After the H pylori and the hydrogen SIBO is managed, then turning to reduce the methanogens is realistic, with replacement enzymes and gut repair formulas likely needed. Some practitioners also use a motility agent for constipated methane patients, but patient compliance in avoiding snacks between meals may be the key to success in permitting natural motility to occur.

Broccoli sprout extracts prevent recurrence of H pylori and may repair GI tissue damage as well. [21]. This and a probiotic are recommended to prevent relapse. Bear in mind 27% of our patients have atrophic gastritis, and this may need ongoing enzyme therapy to compensate, or else relapse of digestive dysfunction dysbiosis may occur – very relevant to older patients especially.

Age and stress are other common causes of digestive dysfunction, so the initial assessment needs a holistic approach to patient care.

Comment On The GI Map
I find the GI Map is the best test for identifying Digestive Dysfunction Dysbiosis. Firstly so many clients in HK have H pylori, which even at low levels can induce this type of dysbiosis. Other tests do not include this or only if added on at significant cost. In my clinic near 25% of individuals tested have digestive dysfunction dysbiosis initiated by H pylori.

Secondly the arrangement of the dysbiosis data on the GI Map is superior to others in allowing easy visualization of dysbiosis patterns such as Digestive Dysfunction Dysbiosis – as well as the insufficiency type dysbiosis.

Finally adding the zonulin really helps with determining if the H pylori is actively causing gastric or duodenal erosion. The only way to be sure the H pylori is removed is another GI Map, as these low levels are not detected by breath tests and are often missed in endoscopic examination as well. You can check correction of the SIBO and the zonulin as well.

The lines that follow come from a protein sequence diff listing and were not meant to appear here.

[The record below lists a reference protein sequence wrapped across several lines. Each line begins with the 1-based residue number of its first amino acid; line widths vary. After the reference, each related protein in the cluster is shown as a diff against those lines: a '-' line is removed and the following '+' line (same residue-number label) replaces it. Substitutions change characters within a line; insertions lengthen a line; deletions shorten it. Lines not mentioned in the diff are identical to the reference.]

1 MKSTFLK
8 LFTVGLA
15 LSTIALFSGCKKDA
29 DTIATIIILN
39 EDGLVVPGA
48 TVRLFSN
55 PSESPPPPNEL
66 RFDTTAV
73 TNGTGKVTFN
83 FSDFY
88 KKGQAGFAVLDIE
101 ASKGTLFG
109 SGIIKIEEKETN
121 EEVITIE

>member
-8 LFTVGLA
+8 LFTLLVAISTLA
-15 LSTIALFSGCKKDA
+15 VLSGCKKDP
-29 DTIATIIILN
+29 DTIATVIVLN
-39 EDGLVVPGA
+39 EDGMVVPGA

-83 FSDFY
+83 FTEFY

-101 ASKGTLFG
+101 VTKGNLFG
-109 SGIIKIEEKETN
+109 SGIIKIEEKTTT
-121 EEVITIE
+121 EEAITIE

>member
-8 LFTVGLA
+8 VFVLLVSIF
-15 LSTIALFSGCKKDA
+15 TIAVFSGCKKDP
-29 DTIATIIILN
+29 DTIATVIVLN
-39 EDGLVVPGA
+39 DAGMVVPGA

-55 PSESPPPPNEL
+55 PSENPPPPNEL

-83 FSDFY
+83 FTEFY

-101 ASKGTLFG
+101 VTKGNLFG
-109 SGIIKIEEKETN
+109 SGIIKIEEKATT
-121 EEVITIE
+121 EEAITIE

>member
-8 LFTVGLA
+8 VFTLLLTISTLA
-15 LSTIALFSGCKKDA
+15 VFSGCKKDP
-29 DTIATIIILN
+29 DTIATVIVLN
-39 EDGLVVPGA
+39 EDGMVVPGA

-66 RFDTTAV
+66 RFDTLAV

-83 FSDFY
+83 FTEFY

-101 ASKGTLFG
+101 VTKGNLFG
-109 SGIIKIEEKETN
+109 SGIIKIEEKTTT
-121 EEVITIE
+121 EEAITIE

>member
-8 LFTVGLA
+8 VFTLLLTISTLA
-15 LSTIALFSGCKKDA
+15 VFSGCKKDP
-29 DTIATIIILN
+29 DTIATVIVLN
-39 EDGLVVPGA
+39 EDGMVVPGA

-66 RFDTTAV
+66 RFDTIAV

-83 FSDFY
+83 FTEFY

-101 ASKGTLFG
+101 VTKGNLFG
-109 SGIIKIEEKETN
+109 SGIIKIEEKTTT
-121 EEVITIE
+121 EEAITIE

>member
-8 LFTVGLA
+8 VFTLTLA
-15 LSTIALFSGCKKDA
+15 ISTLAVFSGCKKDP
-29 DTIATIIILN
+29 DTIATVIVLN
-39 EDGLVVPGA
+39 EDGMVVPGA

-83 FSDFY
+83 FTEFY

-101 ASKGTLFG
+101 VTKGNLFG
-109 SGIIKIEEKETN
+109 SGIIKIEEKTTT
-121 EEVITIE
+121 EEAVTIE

The following is a chart outlining all the most common findings of Digestive Dysfunction Dysbiosis.  Our patient example showed many of these.

* Loss of intrinsic factor from atrophic gastritis and SIBO leads to poor absorption of vitamin B12. Signs of atrophic gastritis include vitamin B12 deficiency and megaloblastic anemia (MCV > 90 is suggestive, and >100 indicative), with potential for significant neurological disorders in older patients.
* More commonly malabsorption of iron is evident in hypochlorhydria, leading to iron deficiency anaemia. [22]. Symptomatic patients are mostly females and the related signs of atrophic gastritis are often those associated with iron deficiency: fatigue, restless legs syndrome, brittle nails, hair loss, impaired immune function, and impaired wound healing. [23]

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2. PMID: 12845343
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21. DOI: 10.1158/1940-6207.CAPR-08-0192